Electric Reliability Council of Texas ERCOT

Texas power users are breaking records, and could break more by the end of the summer

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A heat wave across Texas is pushing up power use. Every major Texas city this week has felt triple digit temperatues, with Houston experiencing its first 100 degree-days in two years.
(Bill Montgomery/Houston Chronicle)

Power to Choose will help consumers filter out electricity plans charging “minimum use fees”

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So the Public Utility Commission of Texas will add an online filter to help consumers weed out such plans on the state’s Power to Choose website. Many of the seemingly cheapest plans include minimum use fees that increase rates when customers go above or below certain levels of electricity usage each month.
(Jason Alden/Bloomberg)

Texas grid operator asks consumers to limit electricity use after record-breaking demand on Wednesday

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Parts of the country, including Texas, were sweltering under a heat wave on Wednesday, with about 35 million people subject to heat advisories.
(Carla Gottgens/Bloomberg)

Coal power is here to stay — for now

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While coal is expected to lose market share, federal projects show that coal-fired generation capacity is expected to remain largely unchanged through 2024.
A wind farm under construction off the southeast side of Block Island R.I., July 21, 2015. A few miles off the coast, a small flotilla has been gathering: crane vessels, tugboats and barges that began this week installing the 840-ton foundations of the nation’s first commercial-scale offshore wind farm. (Gregg Vigliotti/The New York Times)

First U.S. offshore wind farm raises hopes for industry revolution

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While there’s plenty of potential energy to harness, offshore wind has been mostly stymied by high costs. Onshore turbines are some of the cheapest sources of electricity, with an average cost of about $85 a megawatt-hour, according to data compiled by Bloomberg. Coal costs about $90.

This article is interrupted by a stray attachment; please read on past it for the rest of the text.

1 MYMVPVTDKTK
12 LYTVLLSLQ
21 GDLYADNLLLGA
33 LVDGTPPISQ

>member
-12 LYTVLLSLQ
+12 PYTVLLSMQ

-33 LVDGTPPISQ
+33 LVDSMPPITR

(AP Photo/Paul Sakuma)

Calpine to acquire Champion Energy for $240 million

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Calpine, one of the nation’s top power generators, will acquire Houston-based Champion and its 180 employees, all of whom will make the switch. Champion has 2.5 million residential customers, many in Texas, and 18,000 commercial and industrial customers.
(Jason Alden/Bloomberg)

Entergy Texas pulls out of power station purchase

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New Orleans-based Entergy Corp. will still proceed with its $948 million acquisition of the Union Power Station near El Dorado, Arkansas, but the Entergy Texas subsidiary no longer will pay the $237 million to buy one of the four, 495-megawatt generating units at the natural gas-fired plant. Florida-based Entegra Power Group is selling the plant.
NEWBURG, MD - JUNE 29: Two white ducks walk along the Beach at Aqualand Marina as emissions spew out of a large stack nearby at the coal-fired Morgantown Generating Station on the Potomac River on June 29, 2015 in Newburg, Maryland. Today the U.S. Supreme Court ruled against the Environmental Protection Agency's (EPA) effort to limit certain power plant emissions -- saying the agency "unreasonably" failed to consider the cost of the regulations.  (Photo by Mark Wilson/Getty Images)

Power plant operators say they’ve cut carbon emissions ahead of EPA’s Clean Power Plan

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The “Benchmarking Air Emissions” report, which examined the nation’s 100 largest electric power producers, comes in advance of the final proposal of the so-called Clean Power Plan from the the Environmental Protection Agency to reduce greenhouse gas emissions from existing power plants.
(AP Photo/Matthew Brown, File)

Natural gas surpasses coal as biggest U.S. electricity source

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Power companies have been installing more natural gas turbines at plants, with new regulations that restrict the emission of greenhouse gasses has added new pressure to make the switch.
Exelon Corp. will use GE gas turbines, like the one pictured above, in its Texas plants. (GE)

Exelon expanding gas-fueled power plants near Houston, Fort Worth

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The projects, which are roughly $750 million each, will triple the amount of power production at Exelon’s Colorado Bend Generating Station in Wharton, which is about 45 miles southwest of Houston. The second 1,000-megawatt expansion is for the Wolf Hollow Generating Station outside of Fort Worth.